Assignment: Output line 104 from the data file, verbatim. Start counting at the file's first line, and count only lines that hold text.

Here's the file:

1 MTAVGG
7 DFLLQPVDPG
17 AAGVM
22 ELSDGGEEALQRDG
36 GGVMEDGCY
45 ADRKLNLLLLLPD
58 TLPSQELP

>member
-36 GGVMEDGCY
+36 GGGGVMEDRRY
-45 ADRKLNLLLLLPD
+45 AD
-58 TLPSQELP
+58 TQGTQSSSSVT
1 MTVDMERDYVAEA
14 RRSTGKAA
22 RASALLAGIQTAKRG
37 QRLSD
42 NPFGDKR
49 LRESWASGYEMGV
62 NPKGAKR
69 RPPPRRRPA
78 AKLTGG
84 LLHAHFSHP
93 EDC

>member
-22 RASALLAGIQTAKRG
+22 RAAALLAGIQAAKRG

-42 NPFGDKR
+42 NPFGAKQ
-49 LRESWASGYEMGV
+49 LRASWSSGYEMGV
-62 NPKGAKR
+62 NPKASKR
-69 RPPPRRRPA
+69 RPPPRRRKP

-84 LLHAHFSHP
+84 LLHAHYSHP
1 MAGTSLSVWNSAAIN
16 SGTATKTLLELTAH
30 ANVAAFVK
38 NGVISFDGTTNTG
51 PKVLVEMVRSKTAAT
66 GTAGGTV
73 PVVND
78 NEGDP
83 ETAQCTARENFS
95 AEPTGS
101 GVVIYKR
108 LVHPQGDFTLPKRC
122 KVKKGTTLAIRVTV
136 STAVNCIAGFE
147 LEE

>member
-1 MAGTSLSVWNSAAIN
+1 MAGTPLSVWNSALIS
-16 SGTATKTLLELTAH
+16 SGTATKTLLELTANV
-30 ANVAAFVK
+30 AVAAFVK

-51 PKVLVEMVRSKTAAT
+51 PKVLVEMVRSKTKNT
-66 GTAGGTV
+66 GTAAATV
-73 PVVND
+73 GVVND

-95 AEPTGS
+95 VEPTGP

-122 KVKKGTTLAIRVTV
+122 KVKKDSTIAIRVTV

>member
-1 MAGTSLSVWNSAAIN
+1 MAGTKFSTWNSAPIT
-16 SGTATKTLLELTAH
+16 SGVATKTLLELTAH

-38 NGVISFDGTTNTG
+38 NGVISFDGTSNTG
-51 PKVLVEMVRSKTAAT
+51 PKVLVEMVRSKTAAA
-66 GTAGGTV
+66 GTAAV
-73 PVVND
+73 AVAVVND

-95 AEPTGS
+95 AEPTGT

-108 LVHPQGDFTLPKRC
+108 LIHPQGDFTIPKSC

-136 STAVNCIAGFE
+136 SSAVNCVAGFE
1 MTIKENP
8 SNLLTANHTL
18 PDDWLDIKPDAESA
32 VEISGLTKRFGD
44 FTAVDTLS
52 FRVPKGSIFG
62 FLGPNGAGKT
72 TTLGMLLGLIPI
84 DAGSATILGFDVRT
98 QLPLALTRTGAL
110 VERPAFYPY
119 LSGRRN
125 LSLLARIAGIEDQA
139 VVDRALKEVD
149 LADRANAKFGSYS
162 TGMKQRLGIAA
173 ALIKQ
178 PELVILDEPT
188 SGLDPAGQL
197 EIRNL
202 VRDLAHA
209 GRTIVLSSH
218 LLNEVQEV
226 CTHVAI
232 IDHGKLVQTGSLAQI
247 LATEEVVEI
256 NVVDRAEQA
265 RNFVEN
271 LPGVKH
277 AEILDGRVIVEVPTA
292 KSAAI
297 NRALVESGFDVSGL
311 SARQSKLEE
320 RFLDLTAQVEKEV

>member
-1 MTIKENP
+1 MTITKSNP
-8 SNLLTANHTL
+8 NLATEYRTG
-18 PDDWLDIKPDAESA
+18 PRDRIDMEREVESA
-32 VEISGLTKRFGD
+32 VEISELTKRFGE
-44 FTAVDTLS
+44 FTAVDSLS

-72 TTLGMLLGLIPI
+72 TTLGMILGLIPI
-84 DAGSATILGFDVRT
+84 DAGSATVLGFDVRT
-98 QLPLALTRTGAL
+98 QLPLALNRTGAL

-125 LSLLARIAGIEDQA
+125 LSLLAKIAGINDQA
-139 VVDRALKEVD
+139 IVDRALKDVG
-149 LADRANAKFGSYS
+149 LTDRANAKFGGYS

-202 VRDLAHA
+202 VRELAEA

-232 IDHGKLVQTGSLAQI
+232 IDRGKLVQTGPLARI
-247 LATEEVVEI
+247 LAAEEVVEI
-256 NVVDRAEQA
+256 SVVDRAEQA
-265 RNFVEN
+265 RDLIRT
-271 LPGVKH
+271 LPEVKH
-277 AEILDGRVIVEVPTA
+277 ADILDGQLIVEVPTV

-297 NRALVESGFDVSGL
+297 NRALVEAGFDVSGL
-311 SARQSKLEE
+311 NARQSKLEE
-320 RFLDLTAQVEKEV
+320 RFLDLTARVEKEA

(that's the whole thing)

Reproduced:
149 LADRANAKFGSYS